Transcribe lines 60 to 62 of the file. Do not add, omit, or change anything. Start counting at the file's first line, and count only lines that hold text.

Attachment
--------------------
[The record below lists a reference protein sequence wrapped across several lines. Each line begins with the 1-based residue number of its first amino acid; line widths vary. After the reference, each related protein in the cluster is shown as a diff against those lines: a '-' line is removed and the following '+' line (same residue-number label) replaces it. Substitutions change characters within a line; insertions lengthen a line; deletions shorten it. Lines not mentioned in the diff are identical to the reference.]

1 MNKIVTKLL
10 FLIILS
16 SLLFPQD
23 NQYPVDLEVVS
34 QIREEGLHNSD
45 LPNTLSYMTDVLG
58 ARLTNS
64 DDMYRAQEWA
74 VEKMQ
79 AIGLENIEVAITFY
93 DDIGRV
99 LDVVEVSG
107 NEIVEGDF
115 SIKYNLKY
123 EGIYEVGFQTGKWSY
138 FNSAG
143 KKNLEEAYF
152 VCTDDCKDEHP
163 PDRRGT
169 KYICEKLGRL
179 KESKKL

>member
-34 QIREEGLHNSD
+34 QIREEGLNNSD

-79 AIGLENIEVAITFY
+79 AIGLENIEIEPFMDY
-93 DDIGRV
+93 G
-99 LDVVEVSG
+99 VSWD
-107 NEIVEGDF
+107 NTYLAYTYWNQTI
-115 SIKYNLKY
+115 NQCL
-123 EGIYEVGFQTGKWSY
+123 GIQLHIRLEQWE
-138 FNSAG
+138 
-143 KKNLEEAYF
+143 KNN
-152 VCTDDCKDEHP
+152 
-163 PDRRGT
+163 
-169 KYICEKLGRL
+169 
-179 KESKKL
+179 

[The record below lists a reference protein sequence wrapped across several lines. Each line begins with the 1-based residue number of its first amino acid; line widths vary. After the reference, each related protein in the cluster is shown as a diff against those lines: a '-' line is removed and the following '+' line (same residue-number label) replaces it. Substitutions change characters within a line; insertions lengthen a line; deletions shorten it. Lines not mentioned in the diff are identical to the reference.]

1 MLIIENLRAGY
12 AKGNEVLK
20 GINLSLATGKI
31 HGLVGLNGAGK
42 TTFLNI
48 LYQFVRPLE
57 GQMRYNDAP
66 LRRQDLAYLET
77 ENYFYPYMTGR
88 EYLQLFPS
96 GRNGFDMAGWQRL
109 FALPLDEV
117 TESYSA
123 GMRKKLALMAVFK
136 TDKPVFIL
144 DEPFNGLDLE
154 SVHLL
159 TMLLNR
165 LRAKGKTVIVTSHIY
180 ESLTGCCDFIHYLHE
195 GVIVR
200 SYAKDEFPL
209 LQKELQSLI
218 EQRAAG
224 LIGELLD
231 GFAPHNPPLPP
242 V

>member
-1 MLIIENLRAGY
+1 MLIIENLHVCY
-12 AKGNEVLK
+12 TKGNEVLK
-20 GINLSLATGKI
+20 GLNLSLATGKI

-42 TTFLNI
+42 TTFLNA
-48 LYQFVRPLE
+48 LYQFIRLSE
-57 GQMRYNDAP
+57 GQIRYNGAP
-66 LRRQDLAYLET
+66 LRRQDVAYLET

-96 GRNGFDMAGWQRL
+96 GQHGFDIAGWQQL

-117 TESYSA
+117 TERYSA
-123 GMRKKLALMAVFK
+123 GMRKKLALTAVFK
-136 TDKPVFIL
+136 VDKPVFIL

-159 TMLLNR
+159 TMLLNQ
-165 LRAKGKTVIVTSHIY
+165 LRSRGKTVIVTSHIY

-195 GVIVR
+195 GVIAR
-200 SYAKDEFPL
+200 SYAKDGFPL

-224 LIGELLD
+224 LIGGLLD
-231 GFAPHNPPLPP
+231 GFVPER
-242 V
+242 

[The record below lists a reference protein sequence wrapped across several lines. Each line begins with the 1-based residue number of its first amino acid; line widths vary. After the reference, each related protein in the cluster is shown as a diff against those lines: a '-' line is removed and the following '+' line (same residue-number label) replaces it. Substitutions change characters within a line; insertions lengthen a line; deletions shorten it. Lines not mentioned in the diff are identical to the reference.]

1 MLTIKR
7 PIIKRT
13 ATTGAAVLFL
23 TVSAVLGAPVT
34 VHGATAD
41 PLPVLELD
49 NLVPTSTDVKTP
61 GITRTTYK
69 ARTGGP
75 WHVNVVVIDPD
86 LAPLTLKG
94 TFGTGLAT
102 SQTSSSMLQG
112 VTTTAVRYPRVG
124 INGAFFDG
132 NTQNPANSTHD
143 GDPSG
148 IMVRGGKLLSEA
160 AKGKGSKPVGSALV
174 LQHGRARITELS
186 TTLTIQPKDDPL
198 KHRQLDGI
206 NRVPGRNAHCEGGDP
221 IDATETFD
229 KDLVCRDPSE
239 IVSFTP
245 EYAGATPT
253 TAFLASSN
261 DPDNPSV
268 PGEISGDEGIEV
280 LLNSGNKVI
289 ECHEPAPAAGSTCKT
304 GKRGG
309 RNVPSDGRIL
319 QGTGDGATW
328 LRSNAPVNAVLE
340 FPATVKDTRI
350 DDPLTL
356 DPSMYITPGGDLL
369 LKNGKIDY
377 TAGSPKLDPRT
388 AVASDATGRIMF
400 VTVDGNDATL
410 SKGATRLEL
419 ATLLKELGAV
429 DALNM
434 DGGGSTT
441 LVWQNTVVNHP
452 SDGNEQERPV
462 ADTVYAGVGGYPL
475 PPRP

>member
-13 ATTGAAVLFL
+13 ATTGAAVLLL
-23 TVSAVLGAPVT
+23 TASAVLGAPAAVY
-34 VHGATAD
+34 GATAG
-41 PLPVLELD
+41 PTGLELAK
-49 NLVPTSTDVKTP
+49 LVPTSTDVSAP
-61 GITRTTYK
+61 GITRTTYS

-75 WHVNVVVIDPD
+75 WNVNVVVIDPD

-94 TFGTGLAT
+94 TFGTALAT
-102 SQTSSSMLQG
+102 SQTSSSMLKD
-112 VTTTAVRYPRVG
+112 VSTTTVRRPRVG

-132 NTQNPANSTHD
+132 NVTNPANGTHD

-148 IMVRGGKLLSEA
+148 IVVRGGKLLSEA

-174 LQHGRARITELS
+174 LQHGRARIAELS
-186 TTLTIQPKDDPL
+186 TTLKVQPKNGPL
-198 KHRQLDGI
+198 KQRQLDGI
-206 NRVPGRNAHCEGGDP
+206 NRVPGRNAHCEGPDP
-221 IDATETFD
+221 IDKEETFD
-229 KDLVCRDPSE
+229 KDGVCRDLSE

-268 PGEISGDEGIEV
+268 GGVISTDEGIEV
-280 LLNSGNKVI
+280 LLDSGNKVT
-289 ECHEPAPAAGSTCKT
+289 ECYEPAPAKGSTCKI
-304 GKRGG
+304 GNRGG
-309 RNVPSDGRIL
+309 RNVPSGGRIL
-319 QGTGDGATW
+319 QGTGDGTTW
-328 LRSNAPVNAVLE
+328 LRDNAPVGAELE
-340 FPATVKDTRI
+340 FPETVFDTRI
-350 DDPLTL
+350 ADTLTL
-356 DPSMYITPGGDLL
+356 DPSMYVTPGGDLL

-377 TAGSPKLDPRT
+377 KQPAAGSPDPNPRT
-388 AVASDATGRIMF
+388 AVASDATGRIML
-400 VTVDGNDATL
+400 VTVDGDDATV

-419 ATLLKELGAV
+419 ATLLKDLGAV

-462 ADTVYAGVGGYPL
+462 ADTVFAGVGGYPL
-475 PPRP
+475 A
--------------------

88 EYLQLFPS
96 GRNGFDMAGWQRL
109 FALPLDEV